This is the home page for NYU's Computer Science Theory seminar, hosted jointly by the Courant Theoretical Computer Science Group and the Tandon Algorithms and Foundations Group.

Time and Location:

Thursday, 11AM
Warren Weaver Hall
251 Mercer Street
Room 317

You can sign up for the Theory Seminar mailing list here. For more information, or if you would like to invite a speaker or give a talk, please contact Christopher Musco.

Spring 2023

Feb. 2
  • Roie Levin (Tel Aviv University)
  • Abstract: We give a polynomial-time algorithm for online covering IPs with a competitive ratio of \(O(\log mn)\) when the constraints are revealed in random order, essentially matching the best possible offline bound of \(O(\log n)\) and circumventing the \(\Omega(\log m \log n)\) lower bound known in adversarial order. We then use this result to give an \(O(log mn)\) competitive algorithm for the prophet version of this problem, where constraints are sampled from a sequence of known distributions (in fact, our algorithm works even when only a single sample from each of the distributions is given). Since our algorithm is universal, as a byproduct we establish that only \(O(n)\) samples are necessary to build a universal map for online covering IPs with competitive ratio O(\log mn) on input sequences of length n.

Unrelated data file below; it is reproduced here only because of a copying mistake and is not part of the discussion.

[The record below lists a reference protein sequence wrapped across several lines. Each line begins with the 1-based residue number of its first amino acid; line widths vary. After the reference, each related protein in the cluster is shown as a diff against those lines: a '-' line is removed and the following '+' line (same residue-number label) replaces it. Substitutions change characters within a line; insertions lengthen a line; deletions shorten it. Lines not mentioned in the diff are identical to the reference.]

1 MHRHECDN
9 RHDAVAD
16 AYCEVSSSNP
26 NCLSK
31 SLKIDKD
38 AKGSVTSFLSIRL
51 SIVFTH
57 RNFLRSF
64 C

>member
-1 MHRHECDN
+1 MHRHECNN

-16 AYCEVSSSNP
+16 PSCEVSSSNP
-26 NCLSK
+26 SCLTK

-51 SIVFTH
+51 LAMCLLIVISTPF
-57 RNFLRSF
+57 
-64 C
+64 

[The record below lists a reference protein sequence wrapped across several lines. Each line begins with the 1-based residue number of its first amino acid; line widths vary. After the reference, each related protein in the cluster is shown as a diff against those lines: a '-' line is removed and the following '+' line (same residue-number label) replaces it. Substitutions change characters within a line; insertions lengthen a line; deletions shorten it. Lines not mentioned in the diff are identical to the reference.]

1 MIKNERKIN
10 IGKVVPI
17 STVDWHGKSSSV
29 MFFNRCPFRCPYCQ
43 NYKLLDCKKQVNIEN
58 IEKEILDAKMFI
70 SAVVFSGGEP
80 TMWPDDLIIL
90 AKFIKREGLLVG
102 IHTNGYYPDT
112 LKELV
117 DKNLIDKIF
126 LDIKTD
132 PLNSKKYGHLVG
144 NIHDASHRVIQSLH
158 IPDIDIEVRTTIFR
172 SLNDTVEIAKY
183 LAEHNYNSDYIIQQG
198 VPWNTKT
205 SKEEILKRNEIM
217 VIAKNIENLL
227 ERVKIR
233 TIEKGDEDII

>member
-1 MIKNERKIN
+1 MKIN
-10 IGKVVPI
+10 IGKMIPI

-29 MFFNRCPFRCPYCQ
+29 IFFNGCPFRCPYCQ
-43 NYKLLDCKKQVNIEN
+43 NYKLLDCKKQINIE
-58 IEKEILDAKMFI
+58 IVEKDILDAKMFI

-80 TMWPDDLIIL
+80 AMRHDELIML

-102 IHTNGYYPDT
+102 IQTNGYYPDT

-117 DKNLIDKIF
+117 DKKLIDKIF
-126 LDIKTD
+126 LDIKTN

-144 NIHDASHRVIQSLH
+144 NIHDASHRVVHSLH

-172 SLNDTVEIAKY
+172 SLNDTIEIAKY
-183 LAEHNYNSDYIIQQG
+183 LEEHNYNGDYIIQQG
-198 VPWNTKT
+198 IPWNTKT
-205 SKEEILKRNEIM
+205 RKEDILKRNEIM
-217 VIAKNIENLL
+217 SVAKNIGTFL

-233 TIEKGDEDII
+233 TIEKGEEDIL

This talk is based on joint work with Anupam Gupta and Gregory Kehne, the first half of which appeared at FOCS 2021.
Feb. 9
  • Nati Linial (Hebrew University of Jerusalem)
  • Abstract: The underlying idea of this lecture is that all important phenomena in geometry have interesting graph-theoretic counterparts. A path system in an n-vertex graph \(G=(V,E)\) is a collection of \({n \choose 2}\) paths \(Puv=Pvu\), one per each pair of vertices \(u,v\), where \(Puv\) connects the vertices \(u\) and \(v\). We say that \(P\) is consistent if it is closed under taking subpaths. Namely, for any vertex \(x\) that resides on \(Puv\), it holds that \(Puv\) is the concatenation of \(Pux\) and \(Pxv\). There is a very simple way to generate consistent path systems. Namely, pick a positive weight function \(w\) on the edge set \(E\), and let \(Puv\) be a \(w\)-shortest \(uv\) path. A path system that can be attained this way, is said to be metric. Question: Are all consistent path systems metric? Answer: A very emphatic NO. We call \(G\) metrizable if every consistent path system in \(G\) is metric. Our main discoveries are: